Mindstrong is an innovative mental health app that pairs patients with a network of providers to deliver personalized mental and behavioral healthcare via a digital biomarker tracker of mood and cognition that analyzes patterns of smartphone interaction. Turns out that how we navigate our phones is an indicator of cognitive and emotional health and can reveal as much as a psychological test. The app (which just raised $100 million in Series C capital this past week) monitors things like how a person types, taps, and scrolls while using other apps. The seemingly mundane particulars of how you interact with your phone offer surprising insights into your mental health and can, according to the company’s data, reveal, for example, a depression relapse. Mindstrong aims to predict and act preemptively when possible. Phone interaction data is encrypted, analyzed remotely using AI, and the results are shared with the patient and their medical provider.

Changing cultural sentiment, evolving technology, and increased funding are making mental health accessible to more people — a huge opportunity to address one of the most significant unmet needs in American healthcare today.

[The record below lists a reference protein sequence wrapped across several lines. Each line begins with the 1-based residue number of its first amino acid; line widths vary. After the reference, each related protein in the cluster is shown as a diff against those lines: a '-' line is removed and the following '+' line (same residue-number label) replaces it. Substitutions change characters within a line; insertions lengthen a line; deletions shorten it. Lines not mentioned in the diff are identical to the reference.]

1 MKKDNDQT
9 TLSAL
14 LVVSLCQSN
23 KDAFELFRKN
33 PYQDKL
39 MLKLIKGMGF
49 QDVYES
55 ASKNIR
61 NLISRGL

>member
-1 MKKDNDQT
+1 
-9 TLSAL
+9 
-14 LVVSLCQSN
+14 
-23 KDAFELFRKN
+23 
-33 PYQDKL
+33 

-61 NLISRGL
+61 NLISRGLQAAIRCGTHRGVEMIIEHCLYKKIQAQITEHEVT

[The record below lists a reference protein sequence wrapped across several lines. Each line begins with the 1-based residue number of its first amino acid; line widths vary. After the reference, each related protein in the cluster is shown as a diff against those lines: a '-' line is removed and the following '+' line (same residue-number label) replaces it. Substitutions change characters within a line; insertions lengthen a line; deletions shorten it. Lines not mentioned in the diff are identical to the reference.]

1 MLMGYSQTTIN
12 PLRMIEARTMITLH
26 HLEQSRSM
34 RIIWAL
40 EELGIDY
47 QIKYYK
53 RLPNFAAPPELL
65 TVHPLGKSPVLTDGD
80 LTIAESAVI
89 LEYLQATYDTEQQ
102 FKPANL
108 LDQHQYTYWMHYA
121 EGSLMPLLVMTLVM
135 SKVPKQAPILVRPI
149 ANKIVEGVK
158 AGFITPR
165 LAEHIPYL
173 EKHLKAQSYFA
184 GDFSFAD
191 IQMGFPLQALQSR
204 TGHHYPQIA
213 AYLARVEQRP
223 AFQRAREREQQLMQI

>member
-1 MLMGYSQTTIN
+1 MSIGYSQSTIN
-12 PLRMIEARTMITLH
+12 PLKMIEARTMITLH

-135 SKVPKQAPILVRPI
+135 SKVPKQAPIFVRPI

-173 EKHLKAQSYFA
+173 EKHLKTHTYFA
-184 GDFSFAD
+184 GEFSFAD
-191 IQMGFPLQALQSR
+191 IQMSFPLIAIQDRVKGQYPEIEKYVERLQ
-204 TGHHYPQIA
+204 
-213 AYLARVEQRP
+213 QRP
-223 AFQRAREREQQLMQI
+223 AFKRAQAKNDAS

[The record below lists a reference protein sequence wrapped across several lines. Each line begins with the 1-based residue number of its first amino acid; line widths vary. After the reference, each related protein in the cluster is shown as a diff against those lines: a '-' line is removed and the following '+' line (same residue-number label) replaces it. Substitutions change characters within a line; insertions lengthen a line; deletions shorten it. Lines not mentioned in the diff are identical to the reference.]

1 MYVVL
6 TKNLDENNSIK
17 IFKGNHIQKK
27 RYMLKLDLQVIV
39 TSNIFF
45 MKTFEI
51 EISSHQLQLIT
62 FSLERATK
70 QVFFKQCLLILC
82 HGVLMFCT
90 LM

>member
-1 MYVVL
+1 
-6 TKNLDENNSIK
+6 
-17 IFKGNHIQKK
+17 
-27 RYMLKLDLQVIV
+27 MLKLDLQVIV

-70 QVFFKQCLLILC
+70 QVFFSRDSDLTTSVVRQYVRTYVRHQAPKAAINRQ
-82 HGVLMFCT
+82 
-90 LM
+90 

Many employers have begun to embrace the value of these digital mental and behavioral health services, with an incredibly robust uptake during the pandemic. They are offering them as core employee resources or discounted benefit services. And for great reason: a 2018 study published in the US National Library of Medicine showed that 86% of employees reported performing better and had lower absenteeism rates at work after receiving treatment for depression.

If you, your family, friends, coworkers, and neighbors could all be just a bit happier, our society will indeed be a better place.


About the author.
An award-winning creator and digital health, wellness, and lifestyle content strategist—Karina writes, produces, and edits compelling content across multiple platforms—including articles, video, interactive tools, and documentary film. Her work has been featured on MSN Lifestyle, Apartment Therapy, Goop, Psycom, Yahoo News, Pregnancy & Newborn, Eat This Not That, thirdAGE, and Remedy Health Media digital properties and has spanned insight pieces on psychedelic toad medicine to forecasting the future of work to why sustainability needs to become more sustainable.